The term “patent medicines” came to describe all pre-packaged medicines sold “over-the-counter” without a doctor’s prescription. In the United States very few preparations were ever actually patented, but they were wildly popular. [Read more…] about Queens of Quackery: Woman Proprietors of Patent Medicines
Schoharie Crossing SHS
In 1872, the economy of North America was threatened by an epizootic (animal epidemic) of equine influenza (horse flu), known as “The Great Epizootic of 1872.” The outbreak is believed to have been the most destructive recorded episode of equine influenza in history.
The virus was highly contagious among horses, spread mainly through droplets made when the animal coughs or sneezes. [Read more…] about When Travel Stopped: The 1872 Equine Influenza Epizootic
This week on the Historians Podcast, David Brooks provides an insightful look at the 115th New York Volunteer Regiment in the Civil War. [Read more…] about The New York 115th Volunteers in the Civil War
Originally served for the transportation of heavy machinery and equipment for Lock 11 repairs, the Eagle Trail begins at the east end of Schoharie Crossing State Historic Site at the Yankee Hill Lock and proceeds to the southside of the city of Amsterdam, a distance of about three miles. [Read more…] about The Mohawk River’s Eagle Trail: Fort Hunter to Amsterdam
For centuries, humans had been interacting with the geology and environment of Upstate New York, but when construction of the Erie Canal commenced in 1817, the vastness of the project and the environment that it would cut through became its largest obstacle. [Read more…] about Through the Mire: Erie Canal Environmental History
The Friends of Schoharie Crossing has announced “Palatine Germans in the Mohawk Valley,” a virtual program set for Thursday, March 16th. [Read more…] about Palatines in the Mohawk Valley
Since its construction in 1844 the Seneca Knitting Mill has always been a prominent landmark in the Seneca Falls community in Seneca County, New York. Throughout the history of the Mill, it has been a place of employment, advancement, and change, especially for the many women who worked there. [Read more…] about Women at Seneca Knitting Mill in Seneca Falls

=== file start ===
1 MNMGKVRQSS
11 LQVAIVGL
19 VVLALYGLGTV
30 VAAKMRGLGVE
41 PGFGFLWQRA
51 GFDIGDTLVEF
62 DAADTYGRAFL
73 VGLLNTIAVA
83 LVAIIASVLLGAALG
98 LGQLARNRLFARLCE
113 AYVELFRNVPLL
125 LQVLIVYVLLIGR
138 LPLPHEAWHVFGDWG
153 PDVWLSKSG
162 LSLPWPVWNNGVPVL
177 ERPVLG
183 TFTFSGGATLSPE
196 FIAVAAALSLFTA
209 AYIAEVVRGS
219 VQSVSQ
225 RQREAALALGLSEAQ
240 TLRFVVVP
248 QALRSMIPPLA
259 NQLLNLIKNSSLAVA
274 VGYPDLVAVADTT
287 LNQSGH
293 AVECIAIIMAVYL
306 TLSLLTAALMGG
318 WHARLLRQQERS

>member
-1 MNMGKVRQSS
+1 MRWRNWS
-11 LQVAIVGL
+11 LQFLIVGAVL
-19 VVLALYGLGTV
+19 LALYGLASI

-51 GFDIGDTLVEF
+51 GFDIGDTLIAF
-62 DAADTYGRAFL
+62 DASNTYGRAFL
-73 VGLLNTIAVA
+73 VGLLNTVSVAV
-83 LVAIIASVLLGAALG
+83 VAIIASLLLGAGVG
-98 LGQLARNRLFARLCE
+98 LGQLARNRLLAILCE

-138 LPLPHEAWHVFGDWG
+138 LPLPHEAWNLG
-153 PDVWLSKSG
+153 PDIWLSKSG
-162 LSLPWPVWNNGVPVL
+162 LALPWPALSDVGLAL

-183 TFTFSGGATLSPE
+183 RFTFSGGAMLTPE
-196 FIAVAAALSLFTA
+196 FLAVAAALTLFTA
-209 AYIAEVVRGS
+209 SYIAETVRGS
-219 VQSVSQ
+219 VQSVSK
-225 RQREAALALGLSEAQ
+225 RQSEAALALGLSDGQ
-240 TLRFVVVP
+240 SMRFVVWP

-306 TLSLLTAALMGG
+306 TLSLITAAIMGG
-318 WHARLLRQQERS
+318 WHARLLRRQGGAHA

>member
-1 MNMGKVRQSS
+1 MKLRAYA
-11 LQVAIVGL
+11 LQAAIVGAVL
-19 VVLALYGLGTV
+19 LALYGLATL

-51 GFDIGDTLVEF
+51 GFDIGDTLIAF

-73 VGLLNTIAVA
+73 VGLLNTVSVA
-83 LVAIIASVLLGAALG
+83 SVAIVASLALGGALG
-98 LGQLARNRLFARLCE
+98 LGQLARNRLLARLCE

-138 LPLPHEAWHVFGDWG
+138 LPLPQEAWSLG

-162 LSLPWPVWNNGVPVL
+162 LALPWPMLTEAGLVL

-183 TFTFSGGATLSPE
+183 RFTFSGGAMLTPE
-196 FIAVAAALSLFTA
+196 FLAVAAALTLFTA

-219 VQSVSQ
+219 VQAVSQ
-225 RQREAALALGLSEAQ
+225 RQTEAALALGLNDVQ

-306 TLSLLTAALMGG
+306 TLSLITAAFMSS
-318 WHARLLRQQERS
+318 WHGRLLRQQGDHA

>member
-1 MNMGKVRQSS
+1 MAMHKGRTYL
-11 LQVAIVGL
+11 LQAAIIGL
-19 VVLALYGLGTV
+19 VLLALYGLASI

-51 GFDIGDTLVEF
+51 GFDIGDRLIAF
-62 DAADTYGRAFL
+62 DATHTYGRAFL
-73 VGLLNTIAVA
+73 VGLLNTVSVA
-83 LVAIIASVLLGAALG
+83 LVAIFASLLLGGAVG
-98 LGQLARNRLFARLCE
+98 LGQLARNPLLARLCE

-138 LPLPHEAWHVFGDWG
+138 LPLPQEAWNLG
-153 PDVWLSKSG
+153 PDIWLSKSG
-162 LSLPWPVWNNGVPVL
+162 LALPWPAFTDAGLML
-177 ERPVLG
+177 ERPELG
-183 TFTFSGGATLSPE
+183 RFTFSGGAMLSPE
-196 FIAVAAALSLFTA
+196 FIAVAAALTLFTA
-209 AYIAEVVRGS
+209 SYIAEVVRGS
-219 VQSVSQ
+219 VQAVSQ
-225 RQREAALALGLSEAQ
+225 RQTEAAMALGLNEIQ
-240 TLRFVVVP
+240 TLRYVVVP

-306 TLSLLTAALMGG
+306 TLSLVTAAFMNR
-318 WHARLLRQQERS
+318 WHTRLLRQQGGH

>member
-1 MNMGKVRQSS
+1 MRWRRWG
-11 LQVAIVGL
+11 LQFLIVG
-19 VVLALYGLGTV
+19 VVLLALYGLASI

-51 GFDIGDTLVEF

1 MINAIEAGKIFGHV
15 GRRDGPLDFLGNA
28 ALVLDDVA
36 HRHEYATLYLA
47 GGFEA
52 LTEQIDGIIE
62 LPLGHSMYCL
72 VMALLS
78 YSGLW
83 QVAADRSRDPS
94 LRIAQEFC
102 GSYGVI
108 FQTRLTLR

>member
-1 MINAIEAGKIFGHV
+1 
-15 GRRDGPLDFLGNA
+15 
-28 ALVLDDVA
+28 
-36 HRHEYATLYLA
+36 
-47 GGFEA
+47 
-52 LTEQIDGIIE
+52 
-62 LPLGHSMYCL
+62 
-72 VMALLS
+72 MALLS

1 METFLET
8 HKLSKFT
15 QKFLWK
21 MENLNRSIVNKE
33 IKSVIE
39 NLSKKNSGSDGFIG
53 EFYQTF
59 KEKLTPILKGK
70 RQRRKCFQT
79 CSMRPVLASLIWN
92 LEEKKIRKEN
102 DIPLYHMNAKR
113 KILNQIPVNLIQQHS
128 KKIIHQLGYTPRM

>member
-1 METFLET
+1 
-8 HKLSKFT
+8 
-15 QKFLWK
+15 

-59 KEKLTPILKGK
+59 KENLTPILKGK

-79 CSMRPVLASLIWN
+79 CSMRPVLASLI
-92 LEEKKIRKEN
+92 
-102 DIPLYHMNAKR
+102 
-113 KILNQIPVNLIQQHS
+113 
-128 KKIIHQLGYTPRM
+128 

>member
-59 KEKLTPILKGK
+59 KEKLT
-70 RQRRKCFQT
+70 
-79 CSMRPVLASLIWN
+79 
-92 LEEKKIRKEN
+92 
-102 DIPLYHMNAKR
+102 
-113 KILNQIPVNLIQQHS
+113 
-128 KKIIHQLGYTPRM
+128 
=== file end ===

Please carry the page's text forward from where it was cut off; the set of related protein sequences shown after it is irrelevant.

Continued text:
Workers are shoring up the remains of the aqueduct at Schoharie Crossing State Historic Site in Fort Hunter, Montgomery County, NY.
With the water in the Erie Canal drawn down for the winter, the project is well into the construction phase. Workers are creating a large concrete wedge at the end of the piers and arches to act as a brace, so the arches won’t shift. Protections are being added around the base to prevent problems as the water rises in the spring. [Read more…] about A Schoharie Crossing Aqueduct Project Update
Schoharie Crossing State Historic Site has announced the return of Museum Monday programs this winter, featuring brief discussions on a relevant topic on select Mondays from 11 am to 1 pm. [Read more…] about Annual Winter Lectures from Schoharie Crossing
For much of the 19th and 20th centuries, New York State was a leader in fire engine and apparatus manufacturing. One of the main players in that industry was Lysander Button of Waterford, NY.
Starting around 1831, Button worked his way up the ladder from mechanic turned inventor to owner of the firm that would eventually take his name, the Button Fire Engine Company. [Read more…] about The Button Fire Engine Company of Waterford: Some History